CWD — Know Your State’s Rules

Deer that get CWD lose weight, have little fear of predators, drool excessively, and eventually have tremors and loss of coordination. Although they can have the disease for a long time without exhibiting these symptoms, once they do exhibit them they usually die within months.

Contributing Writer
Steve Sorensen

Many Pennsylvania hunters hunt in bordering states — New York, Ohio, New Jersey, Maryland and West Virginia. Many New York hunters hunt in Pennsylvania, other bordering states, as well as Ontario. The proximity of good deer hunting and the ease of travel give avid deer hunters incentive to hunt neighboring states. 

But now, a new problem might keep more deer hunters home. Chronic Wasting Disease (CWD) has been spreading, and every state is taking measures to stop it or prevent it from spreading. 

CWD is a serious disease. It’s the deer equivalent to “mad cow disease” in cattle, “scrapie” in sheep, and Creutzfeldt-Jakob disease in humans. It is a transmissible spongiform encephalopathy (TSE) which deteriorates brain tissue. Not enough is known about it to eliminate it, and it can affect whitetail deer, mule deer, elk, moose, and every other species in the deer family. 

CWD can take years to manifest itself, and no test exists to identify it in a living animal. Eventually, it kills every deer that gets it. 

State wildlife agencies have taken steps to limit the spread of CWD, and some states where it hasn’t yet appeared hope never to see its arrival. Both states where I routinely hunt, Pennsylvania and New York, now prohibit hunters from bringing deer they harvest across state lines. 

That means a New York hunter with a buck from Pennsylvania can’t bring it home to have his favorite deer processor make meat out of it. Nor can bring it home to be mounted by whatever taxidermist he thinks is best. The same is true of taking a New York deer home to Pennsylvania for processing or mounting. 

CWD is caused by prions (deformed proteins) that might exist throughout the animal, but are concentrated in certain tissues — the brain and spinal cord, eye tissue, spleen, lymph nodes and glandular tissue including tonsils. These tissues, plus uncleaned skull plates, have the highest risk of transmitting CWD. The prions are difficult to destroy and can be passed from one animal to another through saliva, urine, and feces, so it can even contaminate the soil. Prions can be viable for years, and possibly infect a deer that eats vegetation where the prion exists.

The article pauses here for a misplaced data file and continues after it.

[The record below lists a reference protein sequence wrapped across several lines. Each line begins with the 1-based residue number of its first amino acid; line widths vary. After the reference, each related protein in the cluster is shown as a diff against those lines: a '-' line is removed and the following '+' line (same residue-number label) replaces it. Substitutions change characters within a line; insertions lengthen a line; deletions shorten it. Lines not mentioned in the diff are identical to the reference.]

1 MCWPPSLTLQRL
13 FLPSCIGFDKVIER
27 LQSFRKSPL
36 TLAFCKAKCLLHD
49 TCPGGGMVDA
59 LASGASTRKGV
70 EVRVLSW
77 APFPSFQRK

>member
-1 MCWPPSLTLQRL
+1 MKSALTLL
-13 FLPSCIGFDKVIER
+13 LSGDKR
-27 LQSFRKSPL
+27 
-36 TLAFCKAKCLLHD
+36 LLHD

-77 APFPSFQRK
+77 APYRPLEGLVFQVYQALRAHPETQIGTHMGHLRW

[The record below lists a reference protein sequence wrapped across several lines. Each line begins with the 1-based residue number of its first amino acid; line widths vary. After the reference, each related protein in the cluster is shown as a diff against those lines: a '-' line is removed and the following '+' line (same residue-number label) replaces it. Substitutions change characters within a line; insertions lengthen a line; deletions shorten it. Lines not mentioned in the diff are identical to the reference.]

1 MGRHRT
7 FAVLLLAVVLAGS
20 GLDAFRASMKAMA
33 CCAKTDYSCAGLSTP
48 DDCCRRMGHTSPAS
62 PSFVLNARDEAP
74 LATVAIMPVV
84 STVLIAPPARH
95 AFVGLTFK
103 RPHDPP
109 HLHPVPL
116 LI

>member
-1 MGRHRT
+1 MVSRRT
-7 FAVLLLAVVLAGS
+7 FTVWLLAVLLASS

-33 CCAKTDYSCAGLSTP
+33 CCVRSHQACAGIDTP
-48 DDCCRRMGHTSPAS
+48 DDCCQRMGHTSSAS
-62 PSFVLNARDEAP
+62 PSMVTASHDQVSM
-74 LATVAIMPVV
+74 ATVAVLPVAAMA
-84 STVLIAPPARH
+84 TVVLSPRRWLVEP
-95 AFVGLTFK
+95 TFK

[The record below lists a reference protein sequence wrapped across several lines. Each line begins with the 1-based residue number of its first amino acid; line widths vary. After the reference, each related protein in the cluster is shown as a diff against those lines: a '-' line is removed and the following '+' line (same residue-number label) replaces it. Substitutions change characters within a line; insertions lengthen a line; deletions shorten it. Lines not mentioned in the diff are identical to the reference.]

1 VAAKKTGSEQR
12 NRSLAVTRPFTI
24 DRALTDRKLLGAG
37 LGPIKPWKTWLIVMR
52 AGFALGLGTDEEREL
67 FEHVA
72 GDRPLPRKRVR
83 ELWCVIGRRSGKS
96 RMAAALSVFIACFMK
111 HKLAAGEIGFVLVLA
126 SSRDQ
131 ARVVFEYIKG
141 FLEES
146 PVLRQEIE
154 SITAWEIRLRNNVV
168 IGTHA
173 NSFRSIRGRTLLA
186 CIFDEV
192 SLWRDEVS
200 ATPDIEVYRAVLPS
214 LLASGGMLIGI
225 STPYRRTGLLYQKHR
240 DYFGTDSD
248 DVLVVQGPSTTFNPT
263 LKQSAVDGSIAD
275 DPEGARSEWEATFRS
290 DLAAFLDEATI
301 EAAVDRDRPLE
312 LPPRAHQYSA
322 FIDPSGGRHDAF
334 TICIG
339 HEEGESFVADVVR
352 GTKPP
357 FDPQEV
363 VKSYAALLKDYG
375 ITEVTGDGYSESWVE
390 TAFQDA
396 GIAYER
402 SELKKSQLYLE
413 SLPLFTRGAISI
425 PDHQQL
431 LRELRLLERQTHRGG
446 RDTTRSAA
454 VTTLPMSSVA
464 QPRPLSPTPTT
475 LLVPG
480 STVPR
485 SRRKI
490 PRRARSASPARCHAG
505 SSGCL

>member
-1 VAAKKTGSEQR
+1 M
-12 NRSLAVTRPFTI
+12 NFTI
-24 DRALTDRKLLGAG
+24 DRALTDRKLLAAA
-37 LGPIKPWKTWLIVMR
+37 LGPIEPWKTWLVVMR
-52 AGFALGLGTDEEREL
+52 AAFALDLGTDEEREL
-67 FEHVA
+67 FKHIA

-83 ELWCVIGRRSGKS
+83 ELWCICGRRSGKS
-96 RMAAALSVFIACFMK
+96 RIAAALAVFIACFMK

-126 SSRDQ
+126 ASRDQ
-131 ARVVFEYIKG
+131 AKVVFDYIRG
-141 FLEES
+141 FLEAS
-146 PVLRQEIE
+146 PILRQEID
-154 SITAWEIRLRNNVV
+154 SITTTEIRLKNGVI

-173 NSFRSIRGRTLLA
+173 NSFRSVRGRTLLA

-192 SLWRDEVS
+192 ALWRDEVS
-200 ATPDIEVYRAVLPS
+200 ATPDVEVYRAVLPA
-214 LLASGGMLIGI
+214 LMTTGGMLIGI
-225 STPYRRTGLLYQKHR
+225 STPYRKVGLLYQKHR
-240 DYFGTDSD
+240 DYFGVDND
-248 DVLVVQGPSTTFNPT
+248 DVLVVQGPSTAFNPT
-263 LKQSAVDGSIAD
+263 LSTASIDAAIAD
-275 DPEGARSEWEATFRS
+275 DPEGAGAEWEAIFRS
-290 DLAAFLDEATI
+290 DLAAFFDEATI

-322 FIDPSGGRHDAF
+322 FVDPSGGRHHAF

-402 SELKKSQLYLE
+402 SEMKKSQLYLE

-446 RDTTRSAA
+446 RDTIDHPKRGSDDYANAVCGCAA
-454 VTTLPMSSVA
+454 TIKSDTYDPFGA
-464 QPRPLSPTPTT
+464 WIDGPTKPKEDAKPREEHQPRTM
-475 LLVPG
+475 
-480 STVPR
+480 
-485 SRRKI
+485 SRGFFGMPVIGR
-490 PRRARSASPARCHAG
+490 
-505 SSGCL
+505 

Every state is taking precautions to prevent the spread of CWD. Every hunter should help for at least two reasons. 

One, we must all join together to protect the deer in the area we hunt and in our own states. We can’t depend on a few conscientious hunters to stop the progressive spread of CWD. We must all be on the same page if we are going to protect our deer. 

Two, it’s not just about deer. Whitetail deer are a keystone species so their future is the future of wildlife conservation across North America. Wildlife conservation depends on whitetail deer hunting more than any other single species. We know what can happen when we have too many deer, but what happens when we don’ t have enough? For one thing, the dollars they generate for wildlife management will disappear. We can’t let that happen. 

This season, make sure you obey the law in any state you hunt and in your home state. Find out what your state game agency says about transporting out-of-state deer to your home state. If you bring meat home, make sure you know the rules. If you plan on having the antlers mounted, make sure you’re doing it without risk to the deer where you live. 

CWD is spreading and if it can be slowed or stopped, it will be hunters who play the key role.  

When “The Everyday Hunter” isn’t hunting, he’s thinking about hunting, talking about hunting, dreaming about hunting, writing about hunting, or wishing he were hunting. If you want to tell Steve exactly where your favorite hunting spot is, contact him through his website, He writes for top outdoor magazines, and won the 2015 and 2018 national “Pinnacle Award” for outdoor writing.